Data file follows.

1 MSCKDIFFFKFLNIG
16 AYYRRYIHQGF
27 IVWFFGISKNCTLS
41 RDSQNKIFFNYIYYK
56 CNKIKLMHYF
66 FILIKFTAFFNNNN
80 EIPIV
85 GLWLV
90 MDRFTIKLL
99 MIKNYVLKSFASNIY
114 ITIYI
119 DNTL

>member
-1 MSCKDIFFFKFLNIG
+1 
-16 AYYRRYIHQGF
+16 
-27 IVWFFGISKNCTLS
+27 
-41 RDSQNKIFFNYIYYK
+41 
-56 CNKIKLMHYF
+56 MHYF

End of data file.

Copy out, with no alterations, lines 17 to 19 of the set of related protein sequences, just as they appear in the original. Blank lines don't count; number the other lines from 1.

+16 
-27 IVWFFGISKNCTLS
+27 